By Alan Prendergast
By Michael Roberts
By Michael Roberts
By Amber Taufen
By Patricia Calhoun
By William Breathes
By Michael Roberts
By Melanie Asmar
The Name Is Bond
Once again, good work by Westword on the airport. I'm referring to Arthur Hodges's May 18 story about the bond lawyers, "Gentlemen Prefer Bonds." The article was very well researched and written. Thank you for taking the time to do it right.
Just remember, a million here, a million there--pretty soon you're talking real money!
More Plane Speaking
I saw Lloyd Jojola's article about how Stapleton airport was left off a couple of maps and things ("One of Our Airports Is Missing," May 18). Well, on Continental's envelopes that you get when you get your tickets, Denver International Airport is there, but Stapleton is no longer listed, and they don't even have the map of the plaza or anything. The DIA map--how to get around Denver International Airport--is on the inside, but Stapleton's been left out of that one, too.
What's with the sudden obsession about Boomers versus Generation X? First the debate moves from the music section to the letters page, then the May 18 issue has not one but two cartoons about the topic--Buddy Hickerson's "Kung Fu:The Slacker Years" and Rolf Helland's "Generation eXorcist" (buy that man some drawing lessons, won't you?). What's the matter, Westword? Worried you're getting too old? That you'll fall down and go Boomer?
Your article implies that the dress-code rule covering colored laces in boots was written by the administration at the school. In fact, the dress code at Smoky Hill was developed by Smoky Hill students. I happened to be on the committee that made up the Student Response Team/Dress Code Committee. This group was formed by three students during the 1991-1992 school year in response to the administration changing the dress code so that no combat or work boots, including Doc Martens, could be worn in school. That committee still exists today with a group of about forty diverse students who hold monthly meetings as well as emergency meetings concerning not only the dress code, but also any other student issues, including racism, fights and keeping the student body safe and the school's environment a productive place for learning.
When this committee was originated, the school was a far cry from being a safe place to learn. Smoky Hill is not an inner-city school, but I assure you that it wasn't exactly the safest place to be, either. There were usually a lot of fights, not to mention the ones that were initiated by students from other schools and sometimes included weapons. There were a few other major problems that we had to face with the Klan. During this time there was a large problem with racist pamphlets being passed around inside the school and across the street by people high up in the rankings of the Klan. This was unacceptable to both the administration and the students. These problems led to a harsh administrative dress code.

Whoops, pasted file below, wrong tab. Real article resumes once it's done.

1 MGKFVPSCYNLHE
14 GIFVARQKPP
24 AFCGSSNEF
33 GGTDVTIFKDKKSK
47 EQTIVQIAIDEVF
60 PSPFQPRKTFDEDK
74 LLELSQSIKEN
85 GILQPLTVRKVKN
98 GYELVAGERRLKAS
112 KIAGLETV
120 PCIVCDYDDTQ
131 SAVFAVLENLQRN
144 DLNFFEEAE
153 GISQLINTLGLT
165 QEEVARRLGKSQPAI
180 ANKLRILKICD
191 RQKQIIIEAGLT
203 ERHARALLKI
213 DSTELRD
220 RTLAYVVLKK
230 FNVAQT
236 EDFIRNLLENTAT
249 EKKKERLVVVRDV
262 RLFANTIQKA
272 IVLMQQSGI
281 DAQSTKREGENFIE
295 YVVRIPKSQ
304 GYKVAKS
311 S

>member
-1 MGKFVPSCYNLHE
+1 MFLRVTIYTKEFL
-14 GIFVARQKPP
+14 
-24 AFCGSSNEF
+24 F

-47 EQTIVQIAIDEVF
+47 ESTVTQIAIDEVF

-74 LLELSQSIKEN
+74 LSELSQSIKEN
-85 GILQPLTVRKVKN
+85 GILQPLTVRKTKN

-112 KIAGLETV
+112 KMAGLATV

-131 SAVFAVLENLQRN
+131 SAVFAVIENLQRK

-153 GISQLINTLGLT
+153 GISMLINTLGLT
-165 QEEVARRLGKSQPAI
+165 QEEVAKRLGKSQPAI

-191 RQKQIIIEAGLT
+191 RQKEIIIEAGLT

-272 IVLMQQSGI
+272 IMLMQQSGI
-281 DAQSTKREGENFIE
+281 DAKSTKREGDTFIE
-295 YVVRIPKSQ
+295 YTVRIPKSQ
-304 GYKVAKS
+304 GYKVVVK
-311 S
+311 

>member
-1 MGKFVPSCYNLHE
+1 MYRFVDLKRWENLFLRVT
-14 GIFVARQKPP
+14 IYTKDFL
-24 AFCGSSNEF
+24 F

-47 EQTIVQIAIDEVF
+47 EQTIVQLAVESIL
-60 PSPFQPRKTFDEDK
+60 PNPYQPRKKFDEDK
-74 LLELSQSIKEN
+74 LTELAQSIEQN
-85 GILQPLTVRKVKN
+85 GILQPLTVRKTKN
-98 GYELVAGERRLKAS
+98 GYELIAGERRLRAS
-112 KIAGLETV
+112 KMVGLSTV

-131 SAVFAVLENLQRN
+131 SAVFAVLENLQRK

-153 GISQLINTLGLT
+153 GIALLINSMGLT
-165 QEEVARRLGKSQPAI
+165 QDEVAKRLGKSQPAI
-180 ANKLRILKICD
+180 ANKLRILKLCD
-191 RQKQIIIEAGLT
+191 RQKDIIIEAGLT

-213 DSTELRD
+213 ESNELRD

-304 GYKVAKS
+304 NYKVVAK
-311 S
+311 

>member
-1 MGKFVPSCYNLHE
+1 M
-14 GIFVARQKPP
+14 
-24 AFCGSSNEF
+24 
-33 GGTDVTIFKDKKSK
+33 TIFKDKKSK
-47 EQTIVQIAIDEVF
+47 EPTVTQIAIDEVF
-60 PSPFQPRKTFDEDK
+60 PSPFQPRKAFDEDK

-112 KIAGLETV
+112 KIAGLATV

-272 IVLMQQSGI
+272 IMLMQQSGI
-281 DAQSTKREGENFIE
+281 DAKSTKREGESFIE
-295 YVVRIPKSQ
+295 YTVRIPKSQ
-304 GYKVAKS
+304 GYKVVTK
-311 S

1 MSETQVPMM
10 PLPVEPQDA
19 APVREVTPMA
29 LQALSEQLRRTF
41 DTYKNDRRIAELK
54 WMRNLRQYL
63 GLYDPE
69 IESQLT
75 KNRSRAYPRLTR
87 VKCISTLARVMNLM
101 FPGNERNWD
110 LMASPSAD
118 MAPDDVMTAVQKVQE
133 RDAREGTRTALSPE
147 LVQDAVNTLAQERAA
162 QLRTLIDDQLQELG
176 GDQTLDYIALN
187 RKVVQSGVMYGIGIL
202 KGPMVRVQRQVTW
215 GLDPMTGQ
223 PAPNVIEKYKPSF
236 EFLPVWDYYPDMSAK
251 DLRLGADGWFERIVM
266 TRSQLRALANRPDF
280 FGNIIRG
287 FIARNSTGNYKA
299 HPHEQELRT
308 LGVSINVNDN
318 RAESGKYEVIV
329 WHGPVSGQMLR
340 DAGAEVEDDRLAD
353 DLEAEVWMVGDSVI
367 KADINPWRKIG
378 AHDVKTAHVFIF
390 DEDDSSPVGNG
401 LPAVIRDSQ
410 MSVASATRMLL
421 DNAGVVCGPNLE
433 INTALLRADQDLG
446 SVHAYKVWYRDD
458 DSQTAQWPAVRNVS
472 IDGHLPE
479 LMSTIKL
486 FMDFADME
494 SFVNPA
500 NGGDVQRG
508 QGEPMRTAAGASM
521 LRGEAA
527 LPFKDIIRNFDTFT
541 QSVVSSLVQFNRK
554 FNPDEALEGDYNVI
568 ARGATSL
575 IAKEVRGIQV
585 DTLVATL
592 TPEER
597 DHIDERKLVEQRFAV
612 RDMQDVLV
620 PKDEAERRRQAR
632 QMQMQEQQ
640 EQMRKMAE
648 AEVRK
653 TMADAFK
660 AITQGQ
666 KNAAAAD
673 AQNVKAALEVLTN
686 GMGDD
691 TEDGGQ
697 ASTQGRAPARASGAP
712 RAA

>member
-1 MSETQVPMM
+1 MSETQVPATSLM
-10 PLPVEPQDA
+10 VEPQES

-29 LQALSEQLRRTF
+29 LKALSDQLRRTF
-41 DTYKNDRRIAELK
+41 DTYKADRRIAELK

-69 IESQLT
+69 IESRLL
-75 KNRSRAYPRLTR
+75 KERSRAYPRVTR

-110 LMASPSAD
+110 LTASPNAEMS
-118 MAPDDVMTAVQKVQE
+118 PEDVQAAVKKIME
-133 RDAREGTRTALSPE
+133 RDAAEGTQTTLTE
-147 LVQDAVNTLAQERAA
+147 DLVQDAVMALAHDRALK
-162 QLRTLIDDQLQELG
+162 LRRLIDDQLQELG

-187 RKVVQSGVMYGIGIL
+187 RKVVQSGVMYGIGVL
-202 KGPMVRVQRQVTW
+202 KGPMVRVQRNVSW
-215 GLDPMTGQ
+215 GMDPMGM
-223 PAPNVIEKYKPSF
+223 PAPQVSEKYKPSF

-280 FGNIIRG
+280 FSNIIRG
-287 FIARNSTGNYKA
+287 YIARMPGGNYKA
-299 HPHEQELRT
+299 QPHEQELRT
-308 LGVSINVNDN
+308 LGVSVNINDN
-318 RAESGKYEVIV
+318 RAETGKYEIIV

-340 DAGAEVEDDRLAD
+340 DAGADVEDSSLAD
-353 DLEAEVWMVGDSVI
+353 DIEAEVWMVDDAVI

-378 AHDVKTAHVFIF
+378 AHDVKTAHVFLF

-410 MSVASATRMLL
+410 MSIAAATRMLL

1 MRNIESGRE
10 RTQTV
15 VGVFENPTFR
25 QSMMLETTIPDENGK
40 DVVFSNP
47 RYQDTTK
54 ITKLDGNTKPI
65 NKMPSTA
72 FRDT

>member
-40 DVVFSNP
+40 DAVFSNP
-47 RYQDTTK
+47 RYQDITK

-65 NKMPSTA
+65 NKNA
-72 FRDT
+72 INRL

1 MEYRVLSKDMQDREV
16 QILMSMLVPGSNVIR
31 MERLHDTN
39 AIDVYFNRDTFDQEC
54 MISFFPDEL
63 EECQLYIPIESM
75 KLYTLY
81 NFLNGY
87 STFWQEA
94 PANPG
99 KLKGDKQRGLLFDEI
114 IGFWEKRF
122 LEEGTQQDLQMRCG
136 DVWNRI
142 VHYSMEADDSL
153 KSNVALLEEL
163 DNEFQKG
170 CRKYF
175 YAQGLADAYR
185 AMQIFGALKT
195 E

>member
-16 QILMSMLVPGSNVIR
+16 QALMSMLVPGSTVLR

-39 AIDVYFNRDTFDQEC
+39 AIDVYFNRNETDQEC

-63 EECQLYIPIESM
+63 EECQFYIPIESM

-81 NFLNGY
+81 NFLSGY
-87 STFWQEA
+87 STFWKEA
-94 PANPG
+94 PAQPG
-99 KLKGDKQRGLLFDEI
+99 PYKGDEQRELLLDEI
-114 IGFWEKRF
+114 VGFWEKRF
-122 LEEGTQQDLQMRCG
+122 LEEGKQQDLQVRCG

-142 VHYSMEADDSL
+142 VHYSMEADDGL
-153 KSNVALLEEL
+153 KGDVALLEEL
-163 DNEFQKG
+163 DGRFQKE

This was right around the time that the dress-code committee was started; within a week or so we were allowed to wear our boots again. After all, it's not the boots that say anything, it's the laces. So there was a compromise that was made here: We sacrificed our colored laces to be able to wear our boots. This was agreed upon among racists and nonracists alike. Even I gave up my cute little laces with the flowers on them and traded them in for black. So now when any student receives the student handbook, the dress code clearly states: No colored shoelaces in Doc Marten boots.
It's not really worth anyone's time and definitely not worth digging into the budget (especially after all of the cuts) to pay someone to try to figure out what colored shoelaces mean. Personally, I think that school is more of a place to learn rather than a fashion show. I'm just really glad that the administration is letting us have some say in the dress code as well as many other aspects of the school. It is definitely a lot more lenient than other schools that don't allow baseball hats, let alone Doc Marten boots. If more people could learn to negotiate their problems and differences, I really think that we could all get along a lot better and not have to worry about such menial things.
Stall in the Family
Finally, in the final hours of the last day of the 59th Colorado General Assembly, SB 205 was passed by the Senate to the governor for his signature. SB 205 provides for the mechanism by which a family can lodge a complaint against the Department of Social Services for wrongdoing against them by the department (see Patricia Calhoun's "A Touching Story" in the February 16 issue).
For five general assemblies--1990-1994--the Colorado Coalition of Concerned Families has waged a battle against the power of the state lobby in order to bring about change in and implementation of laws that would correct and protect families from wrongdoing by the department. From the Interim Committee of 1990 through the Legislative Task Force on Family Issues of 1992-1993 through the Governor's Task Force to Establish Grievance Procedures of 1993, families have struggled to bring about a correction of the injustices perpetrated against families through abuse of power by the Department of Social Services.